Obamacare Exchanges at Risk for Fraud, Watchdog Finds

Though enrollees report satisfaction with health insurance obtained under the Affordable Care Act, the state-based marketplace exchanges remain vulnerable to fraudulent applications, the Government Accountability Office found.

In a pair of new reports, auditors reported results of undercover testing of the program’s verification of eligibility for what in many cases is subsidized care. They found that 10 of 18 fictional applications cleared the identity-checking process despite deliberately erroneous information.

In 2015, GAO attempted to submit the 18 applications by telephone and online through the federal marketplaces in New Jersey and North Dakota, and through state marketplaces in California and Kentucky. Although 8 of the 10 fictitious applications that were eventually approved failed the initial online identity-checking process, all 10 were subsequently successful, one report said.

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“Four applications used Social Security numbers that, according to the Social Security Administration, have never been issued, such as numbers starting with 000,” GAO wrote. “Other applicants obtained duplicate enrollment or obtained coverage by claiming that their employer did not provide insurance that met minimum essential coverage.”

Other phone applications were approved for enrollment in Medicaid. For eight fictitious applications, “GAO was approved for subsidized health-care coverage in seven of the eight cases, through the federal marketplace and the two selected state marketplaces.”

In addition to fake Social Security numbers, GAO undercover applications for enrollment included a fake immigration card, or no identity documents at all. Those were still approved.

In a separate report using undercover applications for 2016 in California and West Virginia, GAO auditors applied the same techniques after a requirement for past recipients to file federal tax returns kicked in. The same vulnerability was demonstrated. “The marketplaces initially approved coverage and subsidies for GAO's 15 fictitious applications,” GAO reported. “However, three applicants were unable to put their policies in force because their initial payments were not successfully processed. GAO focused its testing on the remaining 12 applications.”

For eight applications, GAO used new fictitious identities to test verifications related to identity or citizenship/immigration status and, in each case, successfully obtained subsidized coverage.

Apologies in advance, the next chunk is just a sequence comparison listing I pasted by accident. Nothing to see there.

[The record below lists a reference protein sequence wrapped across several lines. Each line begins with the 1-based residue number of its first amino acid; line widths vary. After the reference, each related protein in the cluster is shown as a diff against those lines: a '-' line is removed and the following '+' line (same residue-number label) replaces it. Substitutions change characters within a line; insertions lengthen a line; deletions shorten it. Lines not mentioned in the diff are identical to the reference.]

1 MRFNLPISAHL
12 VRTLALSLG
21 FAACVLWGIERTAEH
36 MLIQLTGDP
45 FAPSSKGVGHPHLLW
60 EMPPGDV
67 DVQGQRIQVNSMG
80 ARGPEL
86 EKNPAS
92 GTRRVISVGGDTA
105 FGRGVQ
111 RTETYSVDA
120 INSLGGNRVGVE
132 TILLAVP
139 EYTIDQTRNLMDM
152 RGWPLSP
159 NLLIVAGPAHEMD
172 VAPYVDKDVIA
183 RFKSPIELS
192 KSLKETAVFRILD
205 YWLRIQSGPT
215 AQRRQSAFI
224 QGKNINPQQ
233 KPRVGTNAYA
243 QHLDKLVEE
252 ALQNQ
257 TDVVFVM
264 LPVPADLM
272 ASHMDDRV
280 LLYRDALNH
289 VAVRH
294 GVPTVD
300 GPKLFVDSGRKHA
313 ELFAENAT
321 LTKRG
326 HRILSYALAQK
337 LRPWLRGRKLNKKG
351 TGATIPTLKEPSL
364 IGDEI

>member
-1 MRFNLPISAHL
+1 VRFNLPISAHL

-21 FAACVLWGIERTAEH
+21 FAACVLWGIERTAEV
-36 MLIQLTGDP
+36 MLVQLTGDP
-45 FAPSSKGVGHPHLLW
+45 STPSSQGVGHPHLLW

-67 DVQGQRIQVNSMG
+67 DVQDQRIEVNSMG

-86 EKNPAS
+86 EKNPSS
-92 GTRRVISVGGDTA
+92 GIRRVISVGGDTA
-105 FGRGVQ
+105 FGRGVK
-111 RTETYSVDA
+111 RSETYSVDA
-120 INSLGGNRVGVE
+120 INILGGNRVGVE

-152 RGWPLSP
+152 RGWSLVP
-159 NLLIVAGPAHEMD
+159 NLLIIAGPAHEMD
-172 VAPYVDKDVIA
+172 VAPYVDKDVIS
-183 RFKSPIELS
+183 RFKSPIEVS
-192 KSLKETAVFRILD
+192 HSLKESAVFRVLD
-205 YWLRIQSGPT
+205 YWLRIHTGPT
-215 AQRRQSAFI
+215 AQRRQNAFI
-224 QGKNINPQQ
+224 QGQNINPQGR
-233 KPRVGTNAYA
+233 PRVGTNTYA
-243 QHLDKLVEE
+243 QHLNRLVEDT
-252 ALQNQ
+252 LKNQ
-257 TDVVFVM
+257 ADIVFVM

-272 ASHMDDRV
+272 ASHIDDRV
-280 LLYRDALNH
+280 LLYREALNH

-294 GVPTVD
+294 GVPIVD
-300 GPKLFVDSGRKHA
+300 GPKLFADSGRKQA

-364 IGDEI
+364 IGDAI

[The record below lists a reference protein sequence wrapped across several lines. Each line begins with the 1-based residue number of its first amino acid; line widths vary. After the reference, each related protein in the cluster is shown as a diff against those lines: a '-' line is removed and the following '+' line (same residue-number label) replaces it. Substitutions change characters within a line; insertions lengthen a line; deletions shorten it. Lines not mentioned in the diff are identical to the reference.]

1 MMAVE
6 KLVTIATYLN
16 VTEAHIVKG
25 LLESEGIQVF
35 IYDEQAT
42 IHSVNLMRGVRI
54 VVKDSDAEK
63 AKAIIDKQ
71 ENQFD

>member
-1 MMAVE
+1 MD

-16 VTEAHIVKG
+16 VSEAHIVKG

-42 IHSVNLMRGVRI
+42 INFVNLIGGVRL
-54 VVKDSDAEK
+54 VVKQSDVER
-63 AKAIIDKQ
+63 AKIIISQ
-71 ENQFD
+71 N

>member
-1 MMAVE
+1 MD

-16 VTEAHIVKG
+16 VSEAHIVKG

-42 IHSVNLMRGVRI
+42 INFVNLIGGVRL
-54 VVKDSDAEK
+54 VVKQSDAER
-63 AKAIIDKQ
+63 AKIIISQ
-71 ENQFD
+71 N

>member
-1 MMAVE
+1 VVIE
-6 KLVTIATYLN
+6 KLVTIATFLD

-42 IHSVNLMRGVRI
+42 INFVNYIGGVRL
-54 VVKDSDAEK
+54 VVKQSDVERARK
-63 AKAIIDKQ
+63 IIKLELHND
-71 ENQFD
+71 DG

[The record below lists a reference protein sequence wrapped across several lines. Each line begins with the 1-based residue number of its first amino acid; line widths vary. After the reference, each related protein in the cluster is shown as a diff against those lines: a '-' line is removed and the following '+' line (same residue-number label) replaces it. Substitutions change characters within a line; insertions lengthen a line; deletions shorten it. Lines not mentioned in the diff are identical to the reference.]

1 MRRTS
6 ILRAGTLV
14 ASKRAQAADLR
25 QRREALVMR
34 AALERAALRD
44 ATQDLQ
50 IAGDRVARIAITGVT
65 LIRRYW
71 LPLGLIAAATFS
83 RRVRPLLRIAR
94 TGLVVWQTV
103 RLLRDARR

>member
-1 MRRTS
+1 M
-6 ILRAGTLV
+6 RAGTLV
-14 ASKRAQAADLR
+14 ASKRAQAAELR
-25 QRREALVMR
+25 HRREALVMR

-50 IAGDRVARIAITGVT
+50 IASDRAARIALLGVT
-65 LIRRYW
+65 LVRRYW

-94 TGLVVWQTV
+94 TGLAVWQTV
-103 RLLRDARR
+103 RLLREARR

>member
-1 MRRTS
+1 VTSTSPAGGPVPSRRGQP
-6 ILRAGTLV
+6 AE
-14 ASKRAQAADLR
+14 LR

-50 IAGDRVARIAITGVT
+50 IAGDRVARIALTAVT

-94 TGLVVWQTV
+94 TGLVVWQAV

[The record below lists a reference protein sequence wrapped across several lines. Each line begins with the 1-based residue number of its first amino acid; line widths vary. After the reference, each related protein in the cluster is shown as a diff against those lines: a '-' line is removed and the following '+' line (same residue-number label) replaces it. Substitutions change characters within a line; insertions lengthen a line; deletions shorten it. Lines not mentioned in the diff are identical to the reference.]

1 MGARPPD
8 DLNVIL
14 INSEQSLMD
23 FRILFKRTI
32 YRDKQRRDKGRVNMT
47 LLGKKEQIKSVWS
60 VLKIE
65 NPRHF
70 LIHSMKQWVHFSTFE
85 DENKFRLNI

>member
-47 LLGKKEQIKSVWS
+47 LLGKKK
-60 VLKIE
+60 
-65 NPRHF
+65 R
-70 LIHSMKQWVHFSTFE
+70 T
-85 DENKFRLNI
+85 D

The Health and Human Services Department’s Centers for Medicaid & Medicare Services said some of GAO's application outcomes could be explained by decisions to extend document filing deadlines.

GAO has eight ongoing recommendations to CMS to strengthen its oversight of the federal marketplace, and CMS is implementing them.

In a third related report, GAO reported that data from five national surveys over the past three years show that most enrollees who obtained their coverage through the health insurance exchanges were satisfied overall with their qualified health plans. “The surveys reported that… enrollees' satisfaction with their plans was either somewhat lower than or was similar to that of those enrolled in employer-sponsored health insurance in 2015 and 2016,” GAO said. “To varying degrees, QHP enrollees expressed satisfaction with specific aspects of their plan, including their coverage and choice of providers, and plan affordability.”

However, a literature review and interviews with experts, state departments of insurance and others revealed some concerns, GAO reported. “Some enrollees found it too expensive to pay for their out-of-pocket expenses before reaching their deductibles and have reported concerns about affording care or have been deterred from seeking care,” GAO found. “Some enrollees have faced difficulties understanding their QHP's coverage terminology and others have faced problems accessing care after enrollment.”

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